Analyzing over 20,000 hours of pollution data between 2017 and 2019, we found that the pollution level follows a cycle, peaking during January (Poush-Magh)—reaching the unhealthy range—and falling back to a moderate level during the monsoon season (Jestha-Shrawan). The lower pollution level in the monsoon season is understandable given rain helps settle dust and pollution. Also, during the monsoon season, people halt their construction projects providing some relief to the lungs. After September, the pollution level climbs steadily until January and then falls gradually until the monsoon season.

The higher pollution in January (Poush-Magh) is attributable to the atmospheric phenomenon called winter inversion. Unlike in summer, the ground air in winter is cold, stiff, and stagnant and does not waft up to the upper level of the atmosphere. These dynamics prevent particulate matters and dust to disperse. Complicated by its topography, Kathmandu witnesses a smog-filled January.

The winter inversion is a global phenomenon that spikes pollution level everywhere. In New Delhi, India’s capital city, the winter inversion retains both the local pollution from vehicles and industries and foreign pollution resulting from crop-burning in Punjab and Haryana, throwing monitors to continuous schizophrenic beeping. In Nepal, further studies to isolate possible other factors for the January spike, besides the winter inversion phenomenon, can help policymakers to devise focused policy solutions.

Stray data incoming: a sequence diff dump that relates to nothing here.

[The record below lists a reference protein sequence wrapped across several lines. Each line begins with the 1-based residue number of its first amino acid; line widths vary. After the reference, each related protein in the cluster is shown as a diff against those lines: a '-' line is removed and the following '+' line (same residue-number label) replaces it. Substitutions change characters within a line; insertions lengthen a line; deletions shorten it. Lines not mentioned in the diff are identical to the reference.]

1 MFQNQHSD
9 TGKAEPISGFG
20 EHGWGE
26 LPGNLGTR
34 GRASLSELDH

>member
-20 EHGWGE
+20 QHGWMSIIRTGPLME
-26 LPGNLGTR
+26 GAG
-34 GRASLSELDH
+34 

What can be done?
In the interim with evidence at hand, we can devise seasonal policies to fight against pollution. For example, odd-and-even vehicle policy can control the level of vehicular exhausts that otherwise enjoy inertia during January. Similarly, a set of concerted policy options can also help bring down the general pollution level throughout the year. For example, catalytic converters can help reduce the exhaust from old-battered vehicles. Depending upon their quality, catalytic converters are capable of preventing 90 percent of emissions. They can be mounted on the existing vehicular structure and on average cost 121.3 USD per unit (around 13, 000 Nepali rupees). A government subsidy can assist low-income drivers to install this technology.